Category Archives: Austrian history

What was the ‘Risorgimento’?

The word means ‘resurgence’ but that will not mean much to students. It was a nineteenth century movement designed to unite Italy, which had not been united since the Roman Empire;  even then solidarity had not been achieved.

The origins of the idea came from ‘enlightenment ideas’ stirring in the eighteenth century, especially in the final years, with Bonaparte as the inspiration. The movement got itself together after the Congress of Vienna 1814/15. It is strange to relate that it commenced with insurrections – not one would have thought the best way to unite a country –  but small rebellions in the 1820s and actual revolutions of 1848 paved the way, helped by violent anti-Austrian feelings and the fiery and compelling speeches of Mazzini, and the more moderate Gioberti. Continue reading

The Treaty of Trianon (1920) and its effect on Hungary

This treaty is another good example of the collateral damage to be expected when states join in wars with the express intention of gaining territory, though the war in question has nothing or little to do with them. In the First or Great War of the 20th century, Hungary, because of its alliances with Austria, fought against the Western allies. Romania, sensing a chance to do well out of it, declared for the allies.

The Treaty of Versailles decreed that Hungary, among the states which fought for the loser, Germany, should share the blame and pay the price. After the four terrible years spent mostly advancing and retreating over the trenches were over, Hungary became a Republic, but a Communist revolt established a Communist administration in 1919. This failed, and a monarchical regime (in name only) was introduced with a new constitution, under the leadership of Admiral Horthy. Continue reading

Switzerland and the Swiss Guards

Originally named Helvetia, this is a landlocked democratic European republic, with boundaries to the east with Liechtenstein and Austria, to the south with Italy; the west by France and finally to the north with Germany. The official name now is the Swiss Federation.

In the tenth century Switzerland was a small part of the Holy Roman Empire (q.v.) but the Swiss Confederation was established in 1291, when the ‘cantons’ or regions of Uri, Schyz and Unterwalden formed a mutual league for defence. There was a brief period of Austrian domination, producing among other things the ‘William Tell Incident’ in which a Swiss archer of note was supposed to have shot an arrow through an apple balanced (how?) on his son’s head and followed this remarkable feat by putting a second arrow through an Austrian official’s heart. The stuff of dreams, perhaps, but the Swiss believe it. Continue reading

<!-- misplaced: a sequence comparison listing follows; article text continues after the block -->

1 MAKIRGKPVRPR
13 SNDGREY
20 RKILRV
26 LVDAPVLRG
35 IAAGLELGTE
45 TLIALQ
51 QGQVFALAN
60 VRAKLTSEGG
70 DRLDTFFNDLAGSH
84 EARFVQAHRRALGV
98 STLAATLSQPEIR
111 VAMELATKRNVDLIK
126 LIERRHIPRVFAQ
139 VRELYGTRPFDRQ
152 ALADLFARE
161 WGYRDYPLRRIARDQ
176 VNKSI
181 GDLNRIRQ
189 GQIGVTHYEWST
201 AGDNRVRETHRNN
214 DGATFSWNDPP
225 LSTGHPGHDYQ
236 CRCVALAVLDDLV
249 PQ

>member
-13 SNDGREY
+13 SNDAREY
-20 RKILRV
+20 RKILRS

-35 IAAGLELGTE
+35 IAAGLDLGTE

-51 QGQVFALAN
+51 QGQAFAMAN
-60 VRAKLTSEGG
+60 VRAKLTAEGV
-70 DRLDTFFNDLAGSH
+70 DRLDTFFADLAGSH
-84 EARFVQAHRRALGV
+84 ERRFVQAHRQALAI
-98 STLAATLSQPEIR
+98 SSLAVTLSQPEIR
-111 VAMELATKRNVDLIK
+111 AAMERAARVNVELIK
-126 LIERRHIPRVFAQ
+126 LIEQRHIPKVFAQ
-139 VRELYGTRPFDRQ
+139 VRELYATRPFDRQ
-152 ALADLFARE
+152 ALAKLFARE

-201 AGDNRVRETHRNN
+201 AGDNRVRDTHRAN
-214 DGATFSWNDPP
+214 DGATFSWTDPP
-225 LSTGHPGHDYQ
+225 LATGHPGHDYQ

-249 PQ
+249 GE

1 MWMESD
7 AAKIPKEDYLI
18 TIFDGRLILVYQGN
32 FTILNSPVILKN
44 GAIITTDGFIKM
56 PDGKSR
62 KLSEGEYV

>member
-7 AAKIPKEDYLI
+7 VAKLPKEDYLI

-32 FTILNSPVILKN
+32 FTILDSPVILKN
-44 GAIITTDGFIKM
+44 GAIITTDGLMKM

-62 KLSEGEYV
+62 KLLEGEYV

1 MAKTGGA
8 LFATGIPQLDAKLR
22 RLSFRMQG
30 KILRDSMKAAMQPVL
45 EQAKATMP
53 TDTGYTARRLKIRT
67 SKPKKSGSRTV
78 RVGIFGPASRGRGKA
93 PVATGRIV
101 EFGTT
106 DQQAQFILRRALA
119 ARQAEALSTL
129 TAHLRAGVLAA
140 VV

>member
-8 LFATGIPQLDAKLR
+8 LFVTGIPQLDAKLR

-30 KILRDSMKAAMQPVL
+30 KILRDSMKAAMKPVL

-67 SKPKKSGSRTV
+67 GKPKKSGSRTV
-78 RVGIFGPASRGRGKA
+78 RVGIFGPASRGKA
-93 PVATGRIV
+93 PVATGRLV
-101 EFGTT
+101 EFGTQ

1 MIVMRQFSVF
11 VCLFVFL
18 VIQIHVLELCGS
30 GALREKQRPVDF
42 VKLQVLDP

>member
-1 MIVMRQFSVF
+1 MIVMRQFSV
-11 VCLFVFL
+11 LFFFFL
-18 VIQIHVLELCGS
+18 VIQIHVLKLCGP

The EIGHTY years war

There have been wars that lasted a few days; the Great War lasted a terrible four years, and the Second World War six. There was a thirty year war that nobody needed, except perhaps for giving employment to soldiers, but many died where they stood and were not recorded as thinking it worthwhile. The Punic Wars took forty-three years to complete, and Rome won them all anyway. It is possible to find a war endured by its participants for eighty years (1568 – 1648) and naturally the conflict was over Habsburg domination. Continue reading

Alexander II (killed) & Alexander III (survived) of Russia

Alexander II, the second son of Nicholas I was born in 1818. It is true but sad to say that the only significant reforms made in Russia in all the nineteenth century were carried out by him; yet his reward at the age of seventy-one was to be murdered.

As a boy and young man he liked to imitate his father’s admiration for autocracy, and announced that he had not the least intention of allowing any of the Czar’s powers to be diverted into a popularly elected parliamentary assembly, when he, too, became Czar. The surprising reforms probably came about because of the unsuccessful Crimean War (q.v.), which clearly showed the world that Russia was not the all-powerful military nation she aspired to be. Chiefly, there was the lack of money, a direct result of a ‘serf-based’ economy in a largely agricultural state. Continue reading